Ernst Krenkel, Hero of the USSR.-Mike Hewitt-15th February 2016.

An inter­est­ing talk by Mike Hewitt ( G4AYO), a radio ham, describ­ing the life and work of Ernst Krenkel( RAEM) who was made a hero of the Soviet Union for his work as a radio oper­ator in the per­il­ous, explor­at­ory exped­i­tions to the Arctic .Later the paths of Mike Hewitt and Krenkel crossed through their shared interest as radio hams.

Mike was brought up in Kent and did his national ser­vice with RAF Signals. After gradu­at­ing from radio school, learn­ing morse code, he was posted to Hong Kong where his work involved mon­it­or­ing the chat­ter and mes­sages over the radio waves, work which was clearly sub­ject to the offi­cial secrets act. On his return to civy street, he resumed his career with the bank in the com­puter depart­ment. During this time and later in retire­ment developed his interest and pas­sion as a radio ham, con­tact­ing fellow enthu­si­asts all over the world includ­ing Ernst Krenkel and col­lect­ing their call­ing cards.

So who was Ernst Krenkel ? How did he become a hero of the Soviet Union ?

He was born in Belostock in 1903 and in 1921 gradu­ated from the radio tele­graphy course with top marks for morse code at 30 words a minute. His early ambi­tion was to go to sea as a radio oper­ator but instead joined an exped­i­tion to a remote Arctic island. A year later he was called up and joined the Radio Telegraphy Battalion. Around 1926, Russia was laying claim to all lands north of the Russian coasts as far as the Bering Straits and exped­i­tions were sent to rein­force the claims, together with exped­i­tions to create a sea pas­sage so that raw mater­i­als could be trans­por­ted from Siberia. The solu­tion was new icebreak­ers, radio sta­tions and encamp­ments ser­viced by air­craft. Krenkel was act­ively involved in these ven­tures as a radio oper­ator.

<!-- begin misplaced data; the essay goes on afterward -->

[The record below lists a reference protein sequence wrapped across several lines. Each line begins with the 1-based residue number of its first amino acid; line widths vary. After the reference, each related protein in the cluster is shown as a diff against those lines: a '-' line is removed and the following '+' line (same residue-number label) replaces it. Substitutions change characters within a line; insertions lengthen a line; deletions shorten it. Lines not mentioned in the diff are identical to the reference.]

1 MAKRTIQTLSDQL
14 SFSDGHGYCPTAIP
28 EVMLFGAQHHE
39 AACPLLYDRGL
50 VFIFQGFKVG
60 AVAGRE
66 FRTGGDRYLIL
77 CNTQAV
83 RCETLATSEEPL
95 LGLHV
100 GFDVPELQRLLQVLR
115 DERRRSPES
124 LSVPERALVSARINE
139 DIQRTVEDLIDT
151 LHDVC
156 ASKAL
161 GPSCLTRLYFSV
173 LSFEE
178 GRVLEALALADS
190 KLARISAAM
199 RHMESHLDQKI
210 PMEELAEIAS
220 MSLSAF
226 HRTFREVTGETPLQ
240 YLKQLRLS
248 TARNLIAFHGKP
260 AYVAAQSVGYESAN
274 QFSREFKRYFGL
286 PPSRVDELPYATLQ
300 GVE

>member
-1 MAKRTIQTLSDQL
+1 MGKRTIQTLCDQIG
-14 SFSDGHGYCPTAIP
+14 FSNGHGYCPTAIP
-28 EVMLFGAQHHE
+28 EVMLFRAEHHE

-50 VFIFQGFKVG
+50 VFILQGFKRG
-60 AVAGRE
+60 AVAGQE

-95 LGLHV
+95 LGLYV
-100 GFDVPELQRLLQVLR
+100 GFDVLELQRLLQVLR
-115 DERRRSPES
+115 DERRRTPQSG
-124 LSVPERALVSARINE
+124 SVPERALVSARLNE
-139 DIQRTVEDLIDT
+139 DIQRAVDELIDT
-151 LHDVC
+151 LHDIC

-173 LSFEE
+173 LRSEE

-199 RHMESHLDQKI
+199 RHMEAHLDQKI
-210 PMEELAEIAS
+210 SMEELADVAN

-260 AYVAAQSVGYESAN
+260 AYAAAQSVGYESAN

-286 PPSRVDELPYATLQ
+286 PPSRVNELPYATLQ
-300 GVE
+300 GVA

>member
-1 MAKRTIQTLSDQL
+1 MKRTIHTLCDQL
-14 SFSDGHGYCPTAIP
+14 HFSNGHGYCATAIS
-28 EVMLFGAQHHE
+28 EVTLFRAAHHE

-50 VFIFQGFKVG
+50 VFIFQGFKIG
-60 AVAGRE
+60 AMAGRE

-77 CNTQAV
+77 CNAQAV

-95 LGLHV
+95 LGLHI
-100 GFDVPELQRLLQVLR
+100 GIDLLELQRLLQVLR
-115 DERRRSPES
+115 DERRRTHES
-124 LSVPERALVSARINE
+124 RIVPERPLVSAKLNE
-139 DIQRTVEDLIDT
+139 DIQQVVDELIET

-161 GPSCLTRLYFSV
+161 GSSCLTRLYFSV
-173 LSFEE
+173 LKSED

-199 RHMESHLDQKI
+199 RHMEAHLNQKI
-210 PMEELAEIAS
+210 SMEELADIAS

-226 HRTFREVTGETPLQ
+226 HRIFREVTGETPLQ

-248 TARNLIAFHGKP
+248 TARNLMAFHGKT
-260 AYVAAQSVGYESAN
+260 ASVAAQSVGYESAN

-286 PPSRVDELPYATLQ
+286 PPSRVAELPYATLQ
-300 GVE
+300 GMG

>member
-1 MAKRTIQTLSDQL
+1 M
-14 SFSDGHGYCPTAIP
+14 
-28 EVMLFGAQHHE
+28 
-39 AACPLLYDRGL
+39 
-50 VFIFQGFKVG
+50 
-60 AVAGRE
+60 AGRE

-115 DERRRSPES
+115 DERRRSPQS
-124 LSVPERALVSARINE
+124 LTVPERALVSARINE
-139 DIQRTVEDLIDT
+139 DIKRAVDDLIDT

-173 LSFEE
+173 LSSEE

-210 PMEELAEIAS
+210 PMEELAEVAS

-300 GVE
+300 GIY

Mike gave us vivid descrip­tions of some of these exped­i­tions, two in par­tic­u­lar involving the icebreaker, Sibiryakov, and the mer­chant ship Chelyuskin.
In 1932 the Sibiryakov headed east along the north­ern route, lost all pro­pellers drif­ted at the mercy of the wind and cur­rents and even­tu­ally, under sail, reached Vladivostok after 61 days. This was the first time the chan­nel had been nego­ti­ated in one season. Krenkel played a sig­ni­fic­ant part in com­mu­nic­at­ing pos­i­tions and pro­gress to the Russian author­it­ies. In 1933, the Chelyuskin set out from Leningrad on an ill-fated jour­ney to repeat the single summer transit of the North East pas­sage first com­pleted by Sibiryakov. In February 1934, the crush­ing ice pres­sure put a 60 foot gash in the ship’s hull. The ship sank. Krenkel, now a Chief Radio Operator, resumed radio oper­a­tions for 2 months on the ice from inside a tent !. Finally, 7 months after the ship had first become ice blocked Krenkel with 5 others were the last to leave the ice flow. Krenkel had played a major role in keep­ing the ice bound group in touch with the shore sta­tion.

Krenkel was presen­ted to Stalin and became a Hero of the Soviet Union. He was given the title of No1 Radio Amateur in Russia which meant he was the only one able cor­res­pond with per­sons out­side USSR, using the call sign RAEM , the call sign of the ship Chelyuskin. Affectionately, he was known as the’ Radio Man of the Arctic.’ So here we have the story of a Russian feted by Stalin and party lead­ers, and a Kentish Man joined over the air­waves by their mutual pas­sion as radio hams.